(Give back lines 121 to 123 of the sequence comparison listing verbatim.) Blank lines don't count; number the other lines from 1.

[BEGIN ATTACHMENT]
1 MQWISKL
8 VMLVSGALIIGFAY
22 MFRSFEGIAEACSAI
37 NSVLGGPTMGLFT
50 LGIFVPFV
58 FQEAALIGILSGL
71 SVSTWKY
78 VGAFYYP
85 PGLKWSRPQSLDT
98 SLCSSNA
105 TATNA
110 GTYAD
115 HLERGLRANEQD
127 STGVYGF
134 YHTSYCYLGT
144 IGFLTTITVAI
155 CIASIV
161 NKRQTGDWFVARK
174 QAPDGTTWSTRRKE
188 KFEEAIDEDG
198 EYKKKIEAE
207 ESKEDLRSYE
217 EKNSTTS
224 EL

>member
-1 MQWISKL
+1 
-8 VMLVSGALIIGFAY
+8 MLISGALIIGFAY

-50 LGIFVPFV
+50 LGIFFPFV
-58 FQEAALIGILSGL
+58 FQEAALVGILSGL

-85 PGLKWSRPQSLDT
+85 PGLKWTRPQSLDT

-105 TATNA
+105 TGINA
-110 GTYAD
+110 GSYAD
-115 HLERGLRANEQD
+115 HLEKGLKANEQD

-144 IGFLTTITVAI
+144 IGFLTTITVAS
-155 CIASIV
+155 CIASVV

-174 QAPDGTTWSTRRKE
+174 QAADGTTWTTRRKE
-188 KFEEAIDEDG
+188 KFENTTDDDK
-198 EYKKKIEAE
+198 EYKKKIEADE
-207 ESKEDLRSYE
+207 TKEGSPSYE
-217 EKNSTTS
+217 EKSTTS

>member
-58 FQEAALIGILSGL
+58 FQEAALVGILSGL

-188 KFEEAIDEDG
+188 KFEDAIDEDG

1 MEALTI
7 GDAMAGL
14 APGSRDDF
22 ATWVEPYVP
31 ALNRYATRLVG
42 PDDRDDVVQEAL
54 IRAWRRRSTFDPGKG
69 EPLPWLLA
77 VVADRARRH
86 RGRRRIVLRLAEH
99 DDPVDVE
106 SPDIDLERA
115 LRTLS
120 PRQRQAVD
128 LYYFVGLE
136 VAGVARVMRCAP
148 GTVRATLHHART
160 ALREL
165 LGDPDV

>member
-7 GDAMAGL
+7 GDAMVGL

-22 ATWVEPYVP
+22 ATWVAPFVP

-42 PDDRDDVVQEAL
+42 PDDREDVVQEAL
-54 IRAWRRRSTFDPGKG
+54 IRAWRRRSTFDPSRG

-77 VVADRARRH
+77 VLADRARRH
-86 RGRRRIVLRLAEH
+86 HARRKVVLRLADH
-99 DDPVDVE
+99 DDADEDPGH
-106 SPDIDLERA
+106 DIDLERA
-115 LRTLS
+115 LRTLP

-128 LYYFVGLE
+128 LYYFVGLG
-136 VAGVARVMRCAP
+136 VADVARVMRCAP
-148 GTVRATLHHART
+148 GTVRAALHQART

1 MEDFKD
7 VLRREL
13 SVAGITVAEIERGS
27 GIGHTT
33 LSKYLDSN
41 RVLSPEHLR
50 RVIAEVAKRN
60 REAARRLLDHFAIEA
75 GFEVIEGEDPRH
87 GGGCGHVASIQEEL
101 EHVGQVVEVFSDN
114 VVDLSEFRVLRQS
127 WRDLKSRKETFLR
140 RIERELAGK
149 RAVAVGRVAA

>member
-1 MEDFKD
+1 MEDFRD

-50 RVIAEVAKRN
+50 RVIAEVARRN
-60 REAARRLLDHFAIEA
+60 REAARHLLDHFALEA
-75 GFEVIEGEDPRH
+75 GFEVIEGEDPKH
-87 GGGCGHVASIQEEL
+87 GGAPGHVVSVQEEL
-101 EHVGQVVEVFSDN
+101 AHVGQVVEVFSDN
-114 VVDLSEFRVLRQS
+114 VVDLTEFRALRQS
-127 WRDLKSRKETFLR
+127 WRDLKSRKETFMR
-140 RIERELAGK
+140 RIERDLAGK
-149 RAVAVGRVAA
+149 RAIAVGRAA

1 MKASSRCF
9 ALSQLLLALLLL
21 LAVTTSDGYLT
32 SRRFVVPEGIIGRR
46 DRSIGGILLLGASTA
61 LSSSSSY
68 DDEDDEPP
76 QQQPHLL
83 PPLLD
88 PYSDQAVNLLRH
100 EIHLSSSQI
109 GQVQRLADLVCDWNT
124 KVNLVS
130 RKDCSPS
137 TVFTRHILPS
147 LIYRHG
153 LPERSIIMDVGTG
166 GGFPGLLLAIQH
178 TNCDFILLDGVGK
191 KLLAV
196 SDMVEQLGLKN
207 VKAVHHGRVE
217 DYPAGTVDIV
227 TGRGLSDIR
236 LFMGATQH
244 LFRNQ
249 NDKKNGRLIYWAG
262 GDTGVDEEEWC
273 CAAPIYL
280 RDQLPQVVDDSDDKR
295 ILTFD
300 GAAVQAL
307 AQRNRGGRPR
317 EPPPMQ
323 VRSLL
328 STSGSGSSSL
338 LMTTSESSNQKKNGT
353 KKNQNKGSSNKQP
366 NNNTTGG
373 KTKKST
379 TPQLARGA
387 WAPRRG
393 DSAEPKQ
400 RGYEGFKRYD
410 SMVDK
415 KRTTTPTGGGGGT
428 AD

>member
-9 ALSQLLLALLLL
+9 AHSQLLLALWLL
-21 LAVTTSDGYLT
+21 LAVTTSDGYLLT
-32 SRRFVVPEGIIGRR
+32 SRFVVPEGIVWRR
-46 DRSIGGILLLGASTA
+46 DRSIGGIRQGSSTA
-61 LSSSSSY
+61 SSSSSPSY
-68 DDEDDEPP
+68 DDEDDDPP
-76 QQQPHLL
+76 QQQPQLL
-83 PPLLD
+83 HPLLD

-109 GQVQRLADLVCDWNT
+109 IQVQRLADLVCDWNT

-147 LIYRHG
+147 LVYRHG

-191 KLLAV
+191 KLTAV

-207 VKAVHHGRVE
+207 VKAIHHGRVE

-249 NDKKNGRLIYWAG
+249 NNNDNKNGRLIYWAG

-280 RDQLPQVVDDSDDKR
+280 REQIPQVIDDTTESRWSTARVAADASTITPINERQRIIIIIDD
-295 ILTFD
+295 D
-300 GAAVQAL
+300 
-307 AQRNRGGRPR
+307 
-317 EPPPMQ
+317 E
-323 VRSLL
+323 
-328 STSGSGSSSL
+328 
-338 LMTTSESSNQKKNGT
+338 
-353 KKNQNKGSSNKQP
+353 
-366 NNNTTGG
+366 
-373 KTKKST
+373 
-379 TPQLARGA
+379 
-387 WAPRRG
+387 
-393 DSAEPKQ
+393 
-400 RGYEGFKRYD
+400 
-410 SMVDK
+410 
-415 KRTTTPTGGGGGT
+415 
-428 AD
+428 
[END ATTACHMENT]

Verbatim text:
-1 MEDFKD
+1 MEDFRD

-50 RVIAEVAKRN